As pleased as Clarence Toussaint is with the guests who'll join the tributes, he's especially happy that all three shows feature the intact Allen Toussaint Band.

"To have the nucleus here, that's good," he said.

That nucleus came together in 2008 to support Toussaint's surprising post-Hurricane Katrina career as an international touring artist. Before Katrina, Toussaint stayed largely behind the scenes, writing songs, making arrangements and producing. But then a lady named Katrina, he liked to say, became his unexpected booking agent.

His extensive late-career touring began with more than 200 shows with Elvis Costello. Toussaint and his band subsequently played hundreds more concerts -- until that final performance in Madrid.

Toussaint's sudden demise shocked New Orleans, the home he dearly loved. The city's residents loved Toussaint back, delighting in the always elegant musician's frequent public presence. New Orleanians couldn't imagine the city without him. His family felt the same way.


Allen Toussaint's fashion sense: Be sharp

Allen Toussaint's fashion sense: Be sharp

No matter how seemingly incongruous his ensembles, Allen Toussaint made them work, perhaps in part because of the way he carried himself: His easy, graceful manner and self-assured poise made even his more outlandish outfits seem matter-of-fact, true and natural.

"We're all people of God," Clarence Toussaint said. "I know the pattern of life, how it's supposed to be. But I never saw any point in my life when my dad wouldn't be there. And I've talked to quite a few people -- Quint Davis, even George Wein, who's 90 years old, and Elvis (Costello). It's wonderful that people saw him in that light, that he would always be here."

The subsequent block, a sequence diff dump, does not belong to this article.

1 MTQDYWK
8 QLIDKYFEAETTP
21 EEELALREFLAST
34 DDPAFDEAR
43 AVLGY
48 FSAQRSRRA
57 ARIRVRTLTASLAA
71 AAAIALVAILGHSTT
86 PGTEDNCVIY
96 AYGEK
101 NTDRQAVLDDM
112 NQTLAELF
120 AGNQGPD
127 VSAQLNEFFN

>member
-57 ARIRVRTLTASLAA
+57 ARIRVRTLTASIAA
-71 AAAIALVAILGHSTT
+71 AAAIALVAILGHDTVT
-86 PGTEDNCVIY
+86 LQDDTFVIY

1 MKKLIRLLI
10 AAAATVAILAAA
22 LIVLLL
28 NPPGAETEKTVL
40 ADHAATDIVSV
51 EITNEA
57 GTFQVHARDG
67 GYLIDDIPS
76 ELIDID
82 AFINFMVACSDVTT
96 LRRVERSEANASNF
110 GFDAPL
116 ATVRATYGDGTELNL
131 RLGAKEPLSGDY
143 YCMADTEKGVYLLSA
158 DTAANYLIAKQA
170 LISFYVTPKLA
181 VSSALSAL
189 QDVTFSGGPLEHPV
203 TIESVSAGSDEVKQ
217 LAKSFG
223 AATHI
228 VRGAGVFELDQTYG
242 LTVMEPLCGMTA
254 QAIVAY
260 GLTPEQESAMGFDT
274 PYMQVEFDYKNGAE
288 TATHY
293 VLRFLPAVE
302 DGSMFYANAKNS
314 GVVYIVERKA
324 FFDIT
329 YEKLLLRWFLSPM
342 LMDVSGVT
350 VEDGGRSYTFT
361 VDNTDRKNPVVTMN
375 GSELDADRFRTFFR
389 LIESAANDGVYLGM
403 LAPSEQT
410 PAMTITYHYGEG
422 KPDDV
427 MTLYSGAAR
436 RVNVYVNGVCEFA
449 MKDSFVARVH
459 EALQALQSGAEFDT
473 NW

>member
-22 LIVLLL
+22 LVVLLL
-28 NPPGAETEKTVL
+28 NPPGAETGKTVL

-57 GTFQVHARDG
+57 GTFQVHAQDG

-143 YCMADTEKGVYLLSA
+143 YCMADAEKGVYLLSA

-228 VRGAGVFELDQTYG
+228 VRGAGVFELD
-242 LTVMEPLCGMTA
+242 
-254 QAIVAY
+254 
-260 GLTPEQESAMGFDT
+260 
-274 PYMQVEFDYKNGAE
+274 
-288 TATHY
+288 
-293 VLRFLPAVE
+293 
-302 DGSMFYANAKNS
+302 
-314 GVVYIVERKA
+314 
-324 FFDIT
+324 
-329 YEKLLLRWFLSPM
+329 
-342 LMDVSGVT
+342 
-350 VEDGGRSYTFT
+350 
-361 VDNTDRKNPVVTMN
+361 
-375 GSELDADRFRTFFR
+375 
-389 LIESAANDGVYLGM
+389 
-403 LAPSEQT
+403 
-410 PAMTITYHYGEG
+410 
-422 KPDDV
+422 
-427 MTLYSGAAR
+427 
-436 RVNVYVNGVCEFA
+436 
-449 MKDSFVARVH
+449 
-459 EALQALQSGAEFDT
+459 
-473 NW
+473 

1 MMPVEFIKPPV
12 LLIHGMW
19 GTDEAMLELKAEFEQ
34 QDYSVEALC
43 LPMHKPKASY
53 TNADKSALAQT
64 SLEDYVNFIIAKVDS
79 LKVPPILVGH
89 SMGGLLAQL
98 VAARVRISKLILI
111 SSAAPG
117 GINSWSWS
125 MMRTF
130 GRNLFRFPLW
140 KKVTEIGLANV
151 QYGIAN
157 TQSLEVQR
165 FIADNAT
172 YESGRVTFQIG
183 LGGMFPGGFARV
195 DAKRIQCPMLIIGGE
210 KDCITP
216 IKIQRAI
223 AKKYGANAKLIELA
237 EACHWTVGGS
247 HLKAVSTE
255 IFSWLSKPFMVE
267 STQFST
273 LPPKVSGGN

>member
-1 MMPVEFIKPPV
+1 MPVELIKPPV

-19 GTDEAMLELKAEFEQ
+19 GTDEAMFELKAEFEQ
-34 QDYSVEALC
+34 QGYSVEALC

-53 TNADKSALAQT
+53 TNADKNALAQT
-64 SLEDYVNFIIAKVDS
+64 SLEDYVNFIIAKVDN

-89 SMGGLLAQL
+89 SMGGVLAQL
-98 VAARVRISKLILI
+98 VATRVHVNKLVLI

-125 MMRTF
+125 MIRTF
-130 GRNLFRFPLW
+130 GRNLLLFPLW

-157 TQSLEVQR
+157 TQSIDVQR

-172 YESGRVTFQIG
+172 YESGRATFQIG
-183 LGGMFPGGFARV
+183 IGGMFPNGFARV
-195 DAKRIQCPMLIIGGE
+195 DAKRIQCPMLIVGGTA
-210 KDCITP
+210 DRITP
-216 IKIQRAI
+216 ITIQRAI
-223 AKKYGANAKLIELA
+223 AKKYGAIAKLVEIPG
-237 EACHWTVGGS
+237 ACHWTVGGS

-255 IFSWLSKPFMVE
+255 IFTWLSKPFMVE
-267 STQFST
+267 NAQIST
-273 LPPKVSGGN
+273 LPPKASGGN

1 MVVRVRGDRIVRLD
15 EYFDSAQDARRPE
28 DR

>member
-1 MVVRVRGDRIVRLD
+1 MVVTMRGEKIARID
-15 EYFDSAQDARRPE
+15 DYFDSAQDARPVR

The House With 88 Keys


 A New Orleans music legend recalls his childhood piano and the love-filled 'shotgun' house where he grew up.

Allen Toussaint, 75, has written dozens of hits—including "Southern Nights," "Working in the Coalmine," and "Whipped Cream." In July, he was presented with a 2012 National Humanities Medal by President Obama. Mr. Toussaint's new album, "Songbook" (Rounder), was released Sept. 24. He spoke with reporter Marc Myers.

Rush Jagoe for The Wall Street Journal

Allen Toussaint in front of the home on College Court where he and his family lived in the Gert Town section of New Orleans. The house now bears a plaque recognizing its role in music history.

For the first 24 years of my life I lived with my parents in Gert Town—a poor section of New Orleans that was rich in spirit. All my young memories are in that dingy-blond 'shotgun' house on College Court. They called it a shotgun house because you could stand in the front and shoot a shotgun straight through it. That's how small it was.

The house had a front room, two bedrooms and a kitchen. My older brother, Vincent, and I slept on a Duofold sofa that opened to a bed, and my older sister, Joyce, slept in one of the two bedrooms. Everyone in the neighborhood knew each other. If your mother forgot to leave you the key to the front door, you bothered your neighbors, since everyone's skeleton key worked in all the locks.

When I was 6½ years old, my aunt's Story & Clark upright piano was brought to our house for my sister to play. My sister took several lessons but didn't take to it. Her teacher used to hit her hands when she made mistakes. Eventually I started touching the keys and picked out melodies that I had heard on the radio. Soon my sister showed me how the notes on the keyboard corresponded to music on the page, and I started making up songs.

Rush Jagoe for The Wall Street Journal

Mr. Toussaint in his childhood neighborhood.

Our upright wasn't much of a piano—it was a half-step flat the entire time we owned it—but that piano was everything to me. It was dark mahogany, almost black, with rouge crimps all over it. I took about eight piano lessons before my teacher gave up on me. I loved boogie-woogie and hillbilly music and gospel too much.